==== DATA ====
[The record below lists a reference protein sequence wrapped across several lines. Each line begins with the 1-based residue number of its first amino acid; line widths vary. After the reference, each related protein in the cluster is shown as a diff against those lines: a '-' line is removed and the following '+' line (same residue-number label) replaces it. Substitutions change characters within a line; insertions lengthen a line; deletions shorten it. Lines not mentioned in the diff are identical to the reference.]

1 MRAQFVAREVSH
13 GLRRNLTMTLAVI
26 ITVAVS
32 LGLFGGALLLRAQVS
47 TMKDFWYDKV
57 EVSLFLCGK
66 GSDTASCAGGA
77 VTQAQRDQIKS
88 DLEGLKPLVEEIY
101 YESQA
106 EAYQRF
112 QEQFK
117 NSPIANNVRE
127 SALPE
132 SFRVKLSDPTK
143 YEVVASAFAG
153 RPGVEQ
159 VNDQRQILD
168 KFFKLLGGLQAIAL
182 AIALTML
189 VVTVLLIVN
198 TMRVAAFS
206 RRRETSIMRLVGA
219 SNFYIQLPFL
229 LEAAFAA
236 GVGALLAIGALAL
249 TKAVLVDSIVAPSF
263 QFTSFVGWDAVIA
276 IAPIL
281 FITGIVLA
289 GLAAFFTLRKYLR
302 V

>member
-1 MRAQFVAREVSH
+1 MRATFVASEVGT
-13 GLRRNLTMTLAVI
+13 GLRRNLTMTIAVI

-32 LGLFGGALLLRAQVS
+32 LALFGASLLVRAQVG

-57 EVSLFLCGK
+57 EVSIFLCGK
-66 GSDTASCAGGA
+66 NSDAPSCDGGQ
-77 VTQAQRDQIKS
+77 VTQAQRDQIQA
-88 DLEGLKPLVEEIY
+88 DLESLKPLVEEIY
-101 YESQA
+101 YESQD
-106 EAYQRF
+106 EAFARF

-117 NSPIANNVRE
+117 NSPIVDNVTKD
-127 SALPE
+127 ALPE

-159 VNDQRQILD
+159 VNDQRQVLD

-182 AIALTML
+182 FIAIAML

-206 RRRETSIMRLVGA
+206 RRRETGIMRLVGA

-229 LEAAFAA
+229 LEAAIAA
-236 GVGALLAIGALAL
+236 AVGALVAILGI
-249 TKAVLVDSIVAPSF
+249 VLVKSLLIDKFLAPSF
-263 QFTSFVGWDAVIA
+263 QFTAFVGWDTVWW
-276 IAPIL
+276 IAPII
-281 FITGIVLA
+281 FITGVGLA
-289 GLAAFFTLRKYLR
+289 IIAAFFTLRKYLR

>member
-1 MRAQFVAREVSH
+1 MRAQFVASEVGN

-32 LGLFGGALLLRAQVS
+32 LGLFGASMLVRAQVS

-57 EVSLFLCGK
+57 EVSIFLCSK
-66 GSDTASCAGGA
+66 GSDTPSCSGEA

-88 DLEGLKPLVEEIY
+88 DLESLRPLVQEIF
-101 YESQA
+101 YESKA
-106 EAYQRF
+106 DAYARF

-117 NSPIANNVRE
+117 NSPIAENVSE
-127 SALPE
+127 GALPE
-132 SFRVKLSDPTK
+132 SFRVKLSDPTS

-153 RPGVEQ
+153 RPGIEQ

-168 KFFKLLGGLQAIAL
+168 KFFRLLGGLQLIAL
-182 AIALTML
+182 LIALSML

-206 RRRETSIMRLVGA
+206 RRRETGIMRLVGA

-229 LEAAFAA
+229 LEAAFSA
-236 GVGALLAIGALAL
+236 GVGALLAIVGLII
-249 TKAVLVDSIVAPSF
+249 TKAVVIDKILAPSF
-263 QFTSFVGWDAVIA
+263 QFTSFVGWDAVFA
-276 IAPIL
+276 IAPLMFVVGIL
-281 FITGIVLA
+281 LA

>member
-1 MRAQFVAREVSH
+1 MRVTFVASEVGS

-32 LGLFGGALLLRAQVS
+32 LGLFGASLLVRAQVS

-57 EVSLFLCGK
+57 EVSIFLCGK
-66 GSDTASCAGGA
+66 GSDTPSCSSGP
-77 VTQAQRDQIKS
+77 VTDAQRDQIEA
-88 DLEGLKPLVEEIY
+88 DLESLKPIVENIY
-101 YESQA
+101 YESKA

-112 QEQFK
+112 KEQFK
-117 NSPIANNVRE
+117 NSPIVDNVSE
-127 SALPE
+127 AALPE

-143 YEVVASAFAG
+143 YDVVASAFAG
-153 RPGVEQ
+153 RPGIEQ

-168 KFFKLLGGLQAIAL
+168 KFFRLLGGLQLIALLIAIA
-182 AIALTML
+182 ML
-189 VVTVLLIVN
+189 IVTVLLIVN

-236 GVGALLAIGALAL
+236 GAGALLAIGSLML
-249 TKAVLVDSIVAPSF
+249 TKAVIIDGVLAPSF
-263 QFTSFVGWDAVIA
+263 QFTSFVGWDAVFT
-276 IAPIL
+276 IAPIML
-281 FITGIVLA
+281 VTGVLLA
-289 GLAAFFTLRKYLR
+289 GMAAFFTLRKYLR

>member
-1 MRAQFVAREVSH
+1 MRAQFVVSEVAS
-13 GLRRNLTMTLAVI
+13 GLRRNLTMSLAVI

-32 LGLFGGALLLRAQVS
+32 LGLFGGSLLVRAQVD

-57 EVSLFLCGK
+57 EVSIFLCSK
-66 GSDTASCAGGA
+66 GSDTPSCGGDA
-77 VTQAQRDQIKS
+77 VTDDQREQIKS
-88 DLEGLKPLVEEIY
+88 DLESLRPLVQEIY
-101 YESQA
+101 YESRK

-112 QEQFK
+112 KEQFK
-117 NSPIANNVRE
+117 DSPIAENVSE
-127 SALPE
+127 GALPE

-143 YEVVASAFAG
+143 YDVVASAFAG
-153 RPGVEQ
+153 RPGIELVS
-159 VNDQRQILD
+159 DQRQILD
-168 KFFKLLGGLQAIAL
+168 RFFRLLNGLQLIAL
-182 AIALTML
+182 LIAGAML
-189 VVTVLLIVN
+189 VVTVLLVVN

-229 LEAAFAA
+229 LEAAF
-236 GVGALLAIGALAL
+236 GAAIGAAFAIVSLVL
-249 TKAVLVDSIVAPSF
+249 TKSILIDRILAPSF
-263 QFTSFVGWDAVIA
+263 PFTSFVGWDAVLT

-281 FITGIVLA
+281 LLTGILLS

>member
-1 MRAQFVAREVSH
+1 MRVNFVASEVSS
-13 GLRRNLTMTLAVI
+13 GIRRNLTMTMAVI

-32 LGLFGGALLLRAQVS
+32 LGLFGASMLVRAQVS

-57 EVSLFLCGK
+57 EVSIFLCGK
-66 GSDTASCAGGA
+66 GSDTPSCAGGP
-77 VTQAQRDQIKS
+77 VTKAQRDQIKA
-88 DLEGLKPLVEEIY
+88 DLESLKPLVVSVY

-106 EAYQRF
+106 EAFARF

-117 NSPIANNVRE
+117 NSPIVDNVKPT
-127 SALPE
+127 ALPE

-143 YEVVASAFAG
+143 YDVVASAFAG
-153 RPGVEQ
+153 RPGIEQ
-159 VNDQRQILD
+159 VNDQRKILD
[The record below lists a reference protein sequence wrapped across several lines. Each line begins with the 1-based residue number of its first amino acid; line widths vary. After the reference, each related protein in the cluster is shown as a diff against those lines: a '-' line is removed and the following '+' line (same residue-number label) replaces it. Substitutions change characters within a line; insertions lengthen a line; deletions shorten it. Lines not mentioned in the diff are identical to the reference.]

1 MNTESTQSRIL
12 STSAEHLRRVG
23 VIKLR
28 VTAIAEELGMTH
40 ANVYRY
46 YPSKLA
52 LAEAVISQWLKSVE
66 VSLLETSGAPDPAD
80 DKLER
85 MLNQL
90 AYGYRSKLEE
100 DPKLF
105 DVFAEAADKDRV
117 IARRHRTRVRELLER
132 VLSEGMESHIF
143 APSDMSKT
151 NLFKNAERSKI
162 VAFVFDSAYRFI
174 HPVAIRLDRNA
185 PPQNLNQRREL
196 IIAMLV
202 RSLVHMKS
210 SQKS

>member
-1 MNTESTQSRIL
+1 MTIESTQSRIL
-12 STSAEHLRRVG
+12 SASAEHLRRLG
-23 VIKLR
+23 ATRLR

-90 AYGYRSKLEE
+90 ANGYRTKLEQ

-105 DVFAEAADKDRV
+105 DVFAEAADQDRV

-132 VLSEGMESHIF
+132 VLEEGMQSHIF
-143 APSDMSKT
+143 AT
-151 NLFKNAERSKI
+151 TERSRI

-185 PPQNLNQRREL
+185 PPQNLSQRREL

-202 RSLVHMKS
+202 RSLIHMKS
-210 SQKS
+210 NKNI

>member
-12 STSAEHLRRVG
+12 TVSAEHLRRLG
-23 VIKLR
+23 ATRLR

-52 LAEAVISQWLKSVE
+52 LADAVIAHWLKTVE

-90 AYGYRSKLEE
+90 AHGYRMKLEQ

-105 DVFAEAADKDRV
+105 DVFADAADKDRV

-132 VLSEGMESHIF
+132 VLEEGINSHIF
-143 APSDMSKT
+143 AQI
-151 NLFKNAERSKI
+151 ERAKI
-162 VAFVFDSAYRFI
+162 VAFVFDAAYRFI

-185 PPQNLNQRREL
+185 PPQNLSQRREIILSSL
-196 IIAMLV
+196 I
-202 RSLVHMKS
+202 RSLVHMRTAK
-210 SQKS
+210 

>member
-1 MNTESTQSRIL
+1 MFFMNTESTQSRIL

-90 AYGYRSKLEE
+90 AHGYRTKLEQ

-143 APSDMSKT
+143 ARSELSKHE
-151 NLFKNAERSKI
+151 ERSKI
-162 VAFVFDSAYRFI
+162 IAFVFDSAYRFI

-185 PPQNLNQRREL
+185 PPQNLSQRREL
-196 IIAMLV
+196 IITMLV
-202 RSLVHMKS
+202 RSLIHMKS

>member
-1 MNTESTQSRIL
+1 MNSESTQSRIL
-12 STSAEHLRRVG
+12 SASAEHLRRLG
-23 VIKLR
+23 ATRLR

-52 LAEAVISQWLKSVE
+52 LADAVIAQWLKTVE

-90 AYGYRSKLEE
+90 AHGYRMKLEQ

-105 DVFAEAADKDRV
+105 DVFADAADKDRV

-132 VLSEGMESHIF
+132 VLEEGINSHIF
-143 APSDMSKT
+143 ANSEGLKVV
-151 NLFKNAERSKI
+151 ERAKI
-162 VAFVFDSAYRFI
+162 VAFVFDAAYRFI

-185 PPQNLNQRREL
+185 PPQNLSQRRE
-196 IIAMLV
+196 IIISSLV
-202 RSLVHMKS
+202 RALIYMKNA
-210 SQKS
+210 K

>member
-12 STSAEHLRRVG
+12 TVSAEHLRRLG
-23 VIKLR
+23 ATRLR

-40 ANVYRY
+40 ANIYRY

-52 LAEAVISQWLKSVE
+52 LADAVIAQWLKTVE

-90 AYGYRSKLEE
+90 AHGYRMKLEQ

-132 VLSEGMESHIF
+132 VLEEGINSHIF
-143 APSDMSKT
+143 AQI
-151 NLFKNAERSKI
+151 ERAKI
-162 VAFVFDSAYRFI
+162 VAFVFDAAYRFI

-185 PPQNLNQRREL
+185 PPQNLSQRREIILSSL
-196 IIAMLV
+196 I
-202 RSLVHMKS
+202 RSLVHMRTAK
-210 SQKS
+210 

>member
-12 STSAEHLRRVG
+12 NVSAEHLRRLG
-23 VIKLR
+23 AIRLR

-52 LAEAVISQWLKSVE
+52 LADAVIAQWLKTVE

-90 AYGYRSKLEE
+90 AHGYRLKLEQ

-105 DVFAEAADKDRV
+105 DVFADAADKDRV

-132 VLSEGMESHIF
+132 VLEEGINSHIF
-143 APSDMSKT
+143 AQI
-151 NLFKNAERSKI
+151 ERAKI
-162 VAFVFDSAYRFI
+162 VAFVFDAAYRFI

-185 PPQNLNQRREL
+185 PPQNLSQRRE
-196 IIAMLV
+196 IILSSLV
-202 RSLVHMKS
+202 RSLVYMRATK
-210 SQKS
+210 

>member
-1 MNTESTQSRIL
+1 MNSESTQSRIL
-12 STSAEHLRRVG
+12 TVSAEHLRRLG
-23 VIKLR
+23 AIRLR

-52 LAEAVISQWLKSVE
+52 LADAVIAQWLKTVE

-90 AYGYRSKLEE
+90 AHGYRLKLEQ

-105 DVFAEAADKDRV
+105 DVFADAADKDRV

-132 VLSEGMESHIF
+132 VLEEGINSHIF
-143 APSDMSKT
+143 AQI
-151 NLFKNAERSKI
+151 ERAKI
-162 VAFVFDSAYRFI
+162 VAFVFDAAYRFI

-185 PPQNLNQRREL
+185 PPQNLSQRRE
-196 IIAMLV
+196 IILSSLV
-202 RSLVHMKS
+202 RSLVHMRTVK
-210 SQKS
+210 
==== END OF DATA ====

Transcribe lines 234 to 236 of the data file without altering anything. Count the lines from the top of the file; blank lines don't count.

1 MNTESTQSRIL
12 STSAEHLRRVG
23 VIKLR